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TOPSOIL maps salinization in coastal- and polder area in Flanders

From 18 July onwards Flanders Environment Agency (VMM) will investigate the salinization of the groundwater in coastal- and polder areas in Flanders. The investigation will be taken airborne, as all the information required will be collected during helicopter flights.

The role of Flanders Environment Agency

Within TOPSOIL Flanders Environment Agency focusses on salt water intrusion and subterranean buffering of excessive precipitation. Focus areas are the coastal- and polder areas of Flanders, mostly situated in the West of the region. Climate change affects these subjects in various ways. On one hand there will be a greater need for freshwater due to predicted summers with longer periods of drought, but there will be less precipitation. On the other hand due to rising sea levels, freshwater reserves in polder areas will diminish and salinization in the area will increase. Knowing the exact share of freshwater and salt water in the area is of major importance, for farmers as well as for future extraction of drinking water.

Partition between salt- and freshwater has already been mapped, during the 1960’s and 1970’s. But as climate change continues to have  a negative impact on freshwater reserves a new investigation about the actual levels of salinization of the groundwater in the area is inevitable.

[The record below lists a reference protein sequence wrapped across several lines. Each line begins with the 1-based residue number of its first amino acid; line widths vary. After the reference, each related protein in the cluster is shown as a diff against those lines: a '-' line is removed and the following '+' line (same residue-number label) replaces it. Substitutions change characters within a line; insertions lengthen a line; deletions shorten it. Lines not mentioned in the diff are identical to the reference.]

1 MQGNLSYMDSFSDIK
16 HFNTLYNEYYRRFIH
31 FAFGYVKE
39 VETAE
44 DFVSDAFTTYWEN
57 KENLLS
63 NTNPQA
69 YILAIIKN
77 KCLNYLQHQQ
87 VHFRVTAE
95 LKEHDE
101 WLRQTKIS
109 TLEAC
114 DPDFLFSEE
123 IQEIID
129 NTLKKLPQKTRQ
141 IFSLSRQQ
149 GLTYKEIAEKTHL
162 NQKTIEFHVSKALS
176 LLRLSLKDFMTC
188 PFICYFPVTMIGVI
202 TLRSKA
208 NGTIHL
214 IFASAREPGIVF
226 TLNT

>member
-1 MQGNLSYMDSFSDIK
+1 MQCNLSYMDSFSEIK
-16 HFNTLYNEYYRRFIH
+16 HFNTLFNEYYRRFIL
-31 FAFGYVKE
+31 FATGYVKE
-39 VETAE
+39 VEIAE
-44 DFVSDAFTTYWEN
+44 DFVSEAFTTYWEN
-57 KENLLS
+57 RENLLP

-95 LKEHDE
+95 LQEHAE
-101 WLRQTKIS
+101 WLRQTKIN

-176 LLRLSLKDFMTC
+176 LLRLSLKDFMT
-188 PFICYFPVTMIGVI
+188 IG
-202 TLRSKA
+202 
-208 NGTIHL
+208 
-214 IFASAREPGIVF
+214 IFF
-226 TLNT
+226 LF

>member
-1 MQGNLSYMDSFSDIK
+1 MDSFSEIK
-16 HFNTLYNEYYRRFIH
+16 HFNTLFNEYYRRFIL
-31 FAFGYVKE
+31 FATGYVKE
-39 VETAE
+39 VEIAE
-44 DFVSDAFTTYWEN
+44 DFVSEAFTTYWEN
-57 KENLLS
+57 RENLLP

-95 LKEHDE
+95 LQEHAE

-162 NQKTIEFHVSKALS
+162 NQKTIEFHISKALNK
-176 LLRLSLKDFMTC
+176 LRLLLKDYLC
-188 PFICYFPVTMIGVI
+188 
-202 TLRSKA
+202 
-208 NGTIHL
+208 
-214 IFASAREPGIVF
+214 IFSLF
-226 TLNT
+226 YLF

Helicopter in flight

How do we measure?

A helicopter will fly systematically along lines, separated 250 meters from each other. Underneath the helicopter a hoop-shaped probe (30m/11m) is attached. The helicopter will fly at low altitude, as measurements can be done best when the probe is around 30m above the ground.

By sending out electromagnetic waves information can be gathered about the conductive capacity of the subsoil. By processing the information VMM gets out of this investigation the salinization of the groundwater in the coastal- and polder area of Flanders can be deduced.

More information?

Flights have started on July 18 and will go on for a period of three weeks. 

Mind!

These flights can only take place when weather conditions allows it. Strong winds, fog or storms are the main reasons the helicopter won’t take off. Therefore, the proposed flying schedule can change. If you want to keep informed about the precise dates of these flights, please take a look at ‘https://www.vmm.be/water/projecten/topsoil’.  

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